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Old 05-04-2008, 09:10 AM   #1
Tarka
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Default First 'real' brew, comments and questions

So yesterday I brewed up my first 'real' homebrew (having done kits at university but never really getting into it at the time). I brewed up an APA with some speciality grains (got a taste for the Cascade on a trip to SF ) and everything went pretty well as far as I can see (with the beer anyway), no boil-overs although the bastard tried.

One thing that has emerged is that my stove may be producing carbon-monoxide. At the end of the session (i.e. 2+ hours in front of the hob) I was starting to feel like I had a case of the flu. This only started to clear-up a couple of hours later and I felt rough into the evening. I'm arranging to have it checked out this week.

The other thing that emerged is that winter has come in rapidly in Sydney and it's colder here than I anticipated; the fermenter was showing ~14c on the strip thermometer (~60F) this morning and little sign of fermentation. I've ordered a heat-pad but it probably won't appear for a few days; is this likely to be a problem?

Regardless of all this, I'm heartened by I've been reading on this board. Part of what attracted me to brewing again was the 'hacking' aspect of it (I'm a programmer/sysadmin by trade and nature) and I love the pure intersection of art and science. However I've been pleasantly surprised by the community spirit I'm seeing here, the sharing of recipes and assistance. It's reminds me much of the best of the open-source community but run by adults

Sláinte

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Old 05-04-2008, 11:27 AM   #2
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Congrats on upgrading from kits to steeping grains! That sucks about your stove and the possible CO poisoning. It could be that your oven vent isn't up to the task of exhausting fumes for an hour while the boil goes. For an ale, 14ºC is rather on the low side. If you put a blanket over the fermenter the heat from the fermentation will warm it up a few more degrees and that should work until you get your heating belt.

And no fair calling us adults! Many of us are immature poopyheads!

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Old 05-04-2008, 06:50 PM   #3
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+1 on evils post. My house fluctuates heat quite a bit being an old house and the blankets kept the fermentation going very well. Just wrap it and check it. You can also swirl the beer around a little bit to arouse the yeast that remains(if you killed any at the cooler temp). I tried this method and it worked well. Good luck and let us know how it goes!s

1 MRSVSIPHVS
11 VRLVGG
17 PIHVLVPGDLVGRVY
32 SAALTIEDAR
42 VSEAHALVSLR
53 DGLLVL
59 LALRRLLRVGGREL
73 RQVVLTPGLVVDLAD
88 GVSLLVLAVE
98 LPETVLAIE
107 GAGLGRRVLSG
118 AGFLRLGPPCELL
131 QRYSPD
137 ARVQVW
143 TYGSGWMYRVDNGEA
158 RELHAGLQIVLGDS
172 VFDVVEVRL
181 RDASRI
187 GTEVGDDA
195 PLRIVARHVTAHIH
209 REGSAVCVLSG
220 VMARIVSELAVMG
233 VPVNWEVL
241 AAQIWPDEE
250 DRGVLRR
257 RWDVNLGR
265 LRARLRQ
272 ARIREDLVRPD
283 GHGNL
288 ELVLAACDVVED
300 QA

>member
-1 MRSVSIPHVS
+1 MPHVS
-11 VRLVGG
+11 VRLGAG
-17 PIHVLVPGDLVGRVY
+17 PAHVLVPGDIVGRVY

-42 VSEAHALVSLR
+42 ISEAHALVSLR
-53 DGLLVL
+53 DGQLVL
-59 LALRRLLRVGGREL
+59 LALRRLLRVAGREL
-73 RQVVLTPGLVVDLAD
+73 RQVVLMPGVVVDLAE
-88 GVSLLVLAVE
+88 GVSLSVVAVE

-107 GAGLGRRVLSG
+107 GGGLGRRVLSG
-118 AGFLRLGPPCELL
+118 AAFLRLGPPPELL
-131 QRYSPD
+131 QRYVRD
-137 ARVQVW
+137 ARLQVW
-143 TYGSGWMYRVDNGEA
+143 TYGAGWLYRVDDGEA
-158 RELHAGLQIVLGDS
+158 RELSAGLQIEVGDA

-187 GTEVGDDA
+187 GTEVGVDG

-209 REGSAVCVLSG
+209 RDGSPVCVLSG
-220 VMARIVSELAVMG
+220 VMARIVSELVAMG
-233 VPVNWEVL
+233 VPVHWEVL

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Old 05-04-2008, 10:40 PM   #4
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Welcome to the club.

Get yourself some fans and at least circulate the air in your place.

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Old 05-05-2008, 01:38 AM   #5
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i object to the use of "real homebrew"

otherwise man onward and upward

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Old 05-05-2008, 02:57 AM   #6
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Welcome mate! I don't envy you going into winter right now. Up here in the Pac. Northwest were finally emerging from one of the harshest winters in a long time. If I never see another snow flake again it will be to soon! Anyway, I hope you get your carbon-monoxide situation cleared up real soon cause that's nothing to play around with.

Cheers!

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Old 05-05-2008, 03:11 AM   #7
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Hack away; I know what you mean, as a programmer I get the same hacking buzz off of trying to recreate a recipe. Pick up "150 homebrew clone recipes" from BYO.

Welcome...

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Old 05-06-2008, 04:07 AM   #8
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Quote:
Originally Posted by Dominator6 View Post
+1 on evils post. My house fluctuates heat quite a bit being an old house and the blankets kept the fermentation going very well. Just wrap it and check it. You can also swirl the beer around a little bit to arouse the yeast that remains(if you killed any at the cooler temp). I tried this method and it worked well. Good luck and let us know how it goes!s
Yep, I've wrapped the fermenter but it's still idle. I'm concerned about your 'killed' comment; I was under the impression that yeast would just lay dormant at that temperature, not actually die?
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Old 05-06-2008, 04:18 AM   #9
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Hack away; I know what you mean, as a programmer I get the same hacking buzz off of trying to recreate a recipe. Pick up "150 homebrew clone recipes" from BYO.
I've actually had that sitting next to me at work where a cow-orker left it but hadn't looked at it (he didn't rate it very highly). I've just had a flick through and noticed the Anchor Steam recipe which uses lager yeast instead of ale; this sounds perfect for a Sydney winter brewing.

Re. hacking: The thing the stopped me talking about starting to brew and actually doing it was this post on a US politics blog about culturing yeast from the bottom of imported Belgian beer.
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